Is there a counter-argument to what you've written that smart people on the other side will offer even if it's not convincing? The only one I could imagine is "The federal government has a special economic status so it doesn't need to fund the future costs it commits to, a la social security". But that's pretty weak.
As for the "egregiously intellectually dishonest" WaPo, I'd simply point out that most reporters are innumerate. Full stop. If you give them an explanation like what I just did, their eyes glaze over and they either parrot what I just said (if their intuition/opinions agree with it) or go find an opposing expert (if they dislike my conclusion). For other examples of this, go read financial crisis reporting - "an evil vampire squid just ate a black swan and then pooped toxic waste onto innocent homeowners."
There is the question of whether, in 2017 once this has been sorted out, what (if anything) they'll change to remain profitable with the increased employee costs going forward but they were quite profitable before this happened so I don't see too much of an issue.
Although the federal government DOES HAVE special economic status so I'm not sure how you think that's particularly weak unless you think reality is pretty weak.
$100 in revenue - $75 in costs - $50 in off balance sheet debt is not profitable.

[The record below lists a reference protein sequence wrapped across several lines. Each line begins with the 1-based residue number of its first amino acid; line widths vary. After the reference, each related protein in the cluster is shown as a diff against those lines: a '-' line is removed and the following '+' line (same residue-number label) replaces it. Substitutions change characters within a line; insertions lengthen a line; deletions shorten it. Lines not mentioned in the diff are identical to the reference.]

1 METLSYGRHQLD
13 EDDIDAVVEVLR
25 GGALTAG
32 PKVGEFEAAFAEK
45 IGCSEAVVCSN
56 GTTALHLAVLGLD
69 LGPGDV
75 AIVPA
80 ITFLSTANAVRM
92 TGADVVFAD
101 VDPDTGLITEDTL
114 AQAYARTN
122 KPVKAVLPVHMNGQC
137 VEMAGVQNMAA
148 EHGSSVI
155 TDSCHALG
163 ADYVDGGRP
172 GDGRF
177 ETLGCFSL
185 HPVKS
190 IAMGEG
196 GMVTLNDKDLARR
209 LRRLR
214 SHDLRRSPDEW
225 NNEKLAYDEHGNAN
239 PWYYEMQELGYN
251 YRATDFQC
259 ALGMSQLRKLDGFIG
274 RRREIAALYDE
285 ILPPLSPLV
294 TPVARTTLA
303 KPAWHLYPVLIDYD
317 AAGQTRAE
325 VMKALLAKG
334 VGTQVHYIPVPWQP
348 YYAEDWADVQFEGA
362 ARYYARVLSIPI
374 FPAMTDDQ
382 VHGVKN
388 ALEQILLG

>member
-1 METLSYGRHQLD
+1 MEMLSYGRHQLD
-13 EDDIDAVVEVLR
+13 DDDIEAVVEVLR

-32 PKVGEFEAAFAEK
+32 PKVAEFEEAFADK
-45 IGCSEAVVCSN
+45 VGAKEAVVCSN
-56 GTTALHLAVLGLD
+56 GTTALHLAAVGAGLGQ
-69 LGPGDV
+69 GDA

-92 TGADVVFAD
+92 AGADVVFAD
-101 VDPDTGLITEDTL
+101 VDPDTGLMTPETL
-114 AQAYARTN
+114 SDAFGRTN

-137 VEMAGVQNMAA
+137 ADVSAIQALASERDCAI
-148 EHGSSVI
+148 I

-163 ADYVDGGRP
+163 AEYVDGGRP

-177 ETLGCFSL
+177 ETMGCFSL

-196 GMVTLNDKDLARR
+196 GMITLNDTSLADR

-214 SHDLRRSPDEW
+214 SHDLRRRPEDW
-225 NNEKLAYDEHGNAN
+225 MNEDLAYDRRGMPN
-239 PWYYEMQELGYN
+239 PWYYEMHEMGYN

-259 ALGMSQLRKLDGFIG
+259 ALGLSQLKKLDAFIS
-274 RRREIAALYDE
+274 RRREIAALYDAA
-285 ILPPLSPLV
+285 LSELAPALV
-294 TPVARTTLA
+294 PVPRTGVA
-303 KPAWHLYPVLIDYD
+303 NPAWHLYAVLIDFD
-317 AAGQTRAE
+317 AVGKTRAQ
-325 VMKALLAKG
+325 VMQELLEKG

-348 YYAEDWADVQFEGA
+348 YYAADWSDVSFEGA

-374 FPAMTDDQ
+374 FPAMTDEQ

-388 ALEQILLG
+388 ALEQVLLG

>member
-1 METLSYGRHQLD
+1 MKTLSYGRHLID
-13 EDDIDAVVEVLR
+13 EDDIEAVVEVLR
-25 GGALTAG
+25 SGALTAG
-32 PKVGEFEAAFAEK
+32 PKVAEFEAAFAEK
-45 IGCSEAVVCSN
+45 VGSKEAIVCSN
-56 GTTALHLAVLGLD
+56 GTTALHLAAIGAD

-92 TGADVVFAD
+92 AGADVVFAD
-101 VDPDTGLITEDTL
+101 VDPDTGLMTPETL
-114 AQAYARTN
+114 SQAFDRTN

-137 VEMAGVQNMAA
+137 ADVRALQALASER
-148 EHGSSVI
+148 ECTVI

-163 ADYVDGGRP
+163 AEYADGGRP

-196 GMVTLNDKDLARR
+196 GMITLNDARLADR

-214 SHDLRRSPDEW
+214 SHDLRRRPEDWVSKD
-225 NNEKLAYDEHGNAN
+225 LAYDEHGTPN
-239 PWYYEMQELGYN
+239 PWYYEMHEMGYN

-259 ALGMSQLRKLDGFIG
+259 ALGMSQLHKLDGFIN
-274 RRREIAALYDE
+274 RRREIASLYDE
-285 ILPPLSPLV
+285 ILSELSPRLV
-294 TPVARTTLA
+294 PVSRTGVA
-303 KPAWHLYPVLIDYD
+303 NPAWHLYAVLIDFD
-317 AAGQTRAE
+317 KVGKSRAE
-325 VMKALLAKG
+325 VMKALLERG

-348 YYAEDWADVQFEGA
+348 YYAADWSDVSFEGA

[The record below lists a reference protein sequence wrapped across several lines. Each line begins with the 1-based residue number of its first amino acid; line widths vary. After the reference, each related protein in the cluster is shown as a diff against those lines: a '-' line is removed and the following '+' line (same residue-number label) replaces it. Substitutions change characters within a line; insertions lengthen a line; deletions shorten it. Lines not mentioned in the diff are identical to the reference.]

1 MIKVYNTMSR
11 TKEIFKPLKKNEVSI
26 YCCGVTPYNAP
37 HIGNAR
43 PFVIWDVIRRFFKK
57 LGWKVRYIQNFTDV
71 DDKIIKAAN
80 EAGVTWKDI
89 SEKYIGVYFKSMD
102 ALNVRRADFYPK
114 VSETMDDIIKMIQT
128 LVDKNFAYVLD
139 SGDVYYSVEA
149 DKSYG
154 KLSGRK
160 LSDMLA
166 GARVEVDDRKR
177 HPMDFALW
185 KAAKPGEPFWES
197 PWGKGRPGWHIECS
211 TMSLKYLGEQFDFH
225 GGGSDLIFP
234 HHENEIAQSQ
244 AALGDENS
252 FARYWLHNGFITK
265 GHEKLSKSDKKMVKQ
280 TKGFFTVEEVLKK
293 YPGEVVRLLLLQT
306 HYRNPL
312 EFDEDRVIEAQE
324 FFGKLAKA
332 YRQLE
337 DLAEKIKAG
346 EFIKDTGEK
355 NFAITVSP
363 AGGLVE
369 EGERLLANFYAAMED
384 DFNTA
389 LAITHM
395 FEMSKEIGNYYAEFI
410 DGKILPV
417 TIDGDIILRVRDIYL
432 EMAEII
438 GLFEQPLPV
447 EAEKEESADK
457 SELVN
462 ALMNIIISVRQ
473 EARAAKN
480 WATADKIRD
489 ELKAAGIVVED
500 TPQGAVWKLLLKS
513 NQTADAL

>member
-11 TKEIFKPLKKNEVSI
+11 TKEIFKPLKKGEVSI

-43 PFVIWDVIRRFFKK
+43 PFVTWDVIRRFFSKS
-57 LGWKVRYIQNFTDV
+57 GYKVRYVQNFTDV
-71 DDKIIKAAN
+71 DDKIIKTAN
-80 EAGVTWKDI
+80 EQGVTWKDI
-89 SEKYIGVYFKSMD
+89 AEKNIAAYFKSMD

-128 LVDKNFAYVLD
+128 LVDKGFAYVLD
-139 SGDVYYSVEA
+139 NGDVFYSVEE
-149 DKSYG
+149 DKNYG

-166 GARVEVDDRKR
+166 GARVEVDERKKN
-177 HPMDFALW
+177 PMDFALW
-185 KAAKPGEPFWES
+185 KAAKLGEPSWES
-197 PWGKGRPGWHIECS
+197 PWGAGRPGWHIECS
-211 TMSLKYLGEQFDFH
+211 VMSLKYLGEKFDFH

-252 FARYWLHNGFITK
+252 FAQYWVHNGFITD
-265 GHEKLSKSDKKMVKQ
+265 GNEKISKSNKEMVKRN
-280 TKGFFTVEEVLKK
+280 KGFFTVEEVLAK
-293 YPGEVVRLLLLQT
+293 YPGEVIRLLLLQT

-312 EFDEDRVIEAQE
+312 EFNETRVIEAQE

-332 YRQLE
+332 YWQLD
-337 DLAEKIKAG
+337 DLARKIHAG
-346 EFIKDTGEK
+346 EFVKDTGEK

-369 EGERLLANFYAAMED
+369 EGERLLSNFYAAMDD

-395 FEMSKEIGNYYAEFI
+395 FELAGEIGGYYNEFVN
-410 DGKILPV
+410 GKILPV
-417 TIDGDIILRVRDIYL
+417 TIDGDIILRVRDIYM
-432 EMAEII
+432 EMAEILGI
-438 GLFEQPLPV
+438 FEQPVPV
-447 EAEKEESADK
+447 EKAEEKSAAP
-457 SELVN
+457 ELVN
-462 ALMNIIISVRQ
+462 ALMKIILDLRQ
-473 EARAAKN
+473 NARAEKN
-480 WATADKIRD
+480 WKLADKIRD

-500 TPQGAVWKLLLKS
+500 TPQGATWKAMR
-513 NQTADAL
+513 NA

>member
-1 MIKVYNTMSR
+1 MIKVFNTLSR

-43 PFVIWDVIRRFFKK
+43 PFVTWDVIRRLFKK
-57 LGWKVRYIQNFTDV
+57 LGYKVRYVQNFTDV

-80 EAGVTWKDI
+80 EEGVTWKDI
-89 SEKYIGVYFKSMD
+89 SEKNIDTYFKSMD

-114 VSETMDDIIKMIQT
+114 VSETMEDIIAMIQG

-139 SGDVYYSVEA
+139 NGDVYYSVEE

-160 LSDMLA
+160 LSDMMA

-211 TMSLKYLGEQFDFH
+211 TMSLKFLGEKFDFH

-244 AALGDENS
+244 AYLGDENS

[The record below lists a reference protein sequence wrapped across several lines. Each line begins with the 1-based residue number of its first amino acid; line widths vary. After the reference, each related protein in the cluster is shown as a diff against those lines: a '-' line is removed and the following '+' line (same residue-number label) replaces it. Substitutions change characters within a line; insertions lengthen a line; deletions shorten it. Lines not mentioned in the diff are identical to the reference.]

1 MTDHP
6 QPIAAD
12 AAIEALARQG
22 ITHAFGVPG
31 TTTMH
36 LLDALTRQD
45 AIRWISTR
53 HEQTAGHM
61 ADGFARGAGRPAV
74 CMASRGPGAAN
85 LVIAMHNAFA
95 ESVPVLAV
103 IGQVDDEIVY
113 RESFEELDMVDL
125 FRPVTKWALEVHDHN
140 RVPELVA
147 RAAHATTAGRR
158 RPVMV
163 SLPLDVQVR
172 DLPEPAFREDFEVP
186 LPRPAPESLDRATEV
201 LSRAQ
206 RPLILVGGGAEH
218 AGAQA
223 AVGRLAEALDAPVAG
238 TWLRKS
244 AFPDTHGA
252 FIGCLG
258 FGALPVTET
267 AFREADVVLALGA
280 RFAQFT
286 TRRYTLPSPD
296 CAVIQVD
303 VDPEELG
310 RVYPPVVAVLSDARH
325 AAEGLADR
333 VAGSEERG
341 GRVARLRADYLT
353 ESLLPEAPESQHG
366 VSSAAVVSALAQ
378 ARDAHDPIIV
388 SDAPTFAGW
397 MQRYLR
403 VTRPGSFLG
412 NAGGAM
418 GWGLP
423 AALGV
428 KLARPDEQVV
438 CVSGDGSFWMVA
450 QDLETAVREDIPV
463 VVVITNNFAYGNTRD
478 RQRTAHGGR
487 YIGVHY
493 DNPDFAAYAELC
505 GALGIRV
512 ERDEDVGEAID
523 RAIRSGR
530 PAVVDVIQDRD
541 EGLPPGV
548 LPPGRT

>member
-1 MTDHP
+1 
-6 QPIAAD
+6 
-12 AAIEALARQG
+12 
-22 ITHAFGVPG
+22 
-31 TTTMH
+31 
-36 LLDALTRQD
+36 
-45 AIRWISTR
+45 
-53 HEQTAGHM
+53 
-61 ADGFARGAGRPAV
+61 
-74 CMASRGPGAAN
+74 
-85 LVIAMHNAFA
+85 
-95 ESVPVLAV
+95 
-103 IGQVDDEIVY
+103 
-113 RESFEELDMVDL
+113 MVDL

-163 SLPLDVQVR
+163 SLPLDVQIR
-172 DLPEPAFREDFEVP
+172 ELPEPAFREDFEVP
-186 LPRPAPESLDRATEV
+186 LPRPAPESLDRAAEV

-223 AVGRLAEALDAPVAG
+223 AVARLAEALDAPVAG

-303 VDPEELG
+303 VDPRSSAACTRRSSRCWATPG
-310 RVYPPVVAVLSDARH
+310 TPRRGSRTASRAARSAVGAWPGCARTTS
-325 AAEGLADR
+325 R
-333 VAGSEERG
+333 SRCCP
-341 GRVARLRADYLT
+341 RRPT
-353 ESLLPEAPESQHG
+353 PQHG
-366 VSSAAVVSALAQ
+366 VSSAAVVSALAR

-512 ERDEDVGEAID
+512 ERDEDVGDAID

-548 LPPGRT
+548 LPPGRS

The special economic status of the federal government simply means that the taxpayer is on the hook for the USPS's hidden debts. No one disputes this. What's under dispute is whether the USPS should be allowed to incur hidden debts on behalf of the federal government (PAYGO accounting), or whether their debt should be transparently included in the federal debt (ERISA accounting).
USPS is NOT put in a worse situation than private companies. It had a privilege that put it in a much, much better situation revoked.
The fact that future governments can (probably) be relied on to make good on promises made today is a "weak argument" for just kicking the can down the road instead of funding the liability immediately.
In 2017, USPS's costs will go down, significantly, because they no longer have the backlog of pensions to fund, they will just to funding pensions on an ongoing bases. Exactly like private companies. At that time, USPS will be in a situation where it can be reformed, because it no longer carries around a glut of unfunded liabilities that will be dumped in the government's lap if something goes belly up.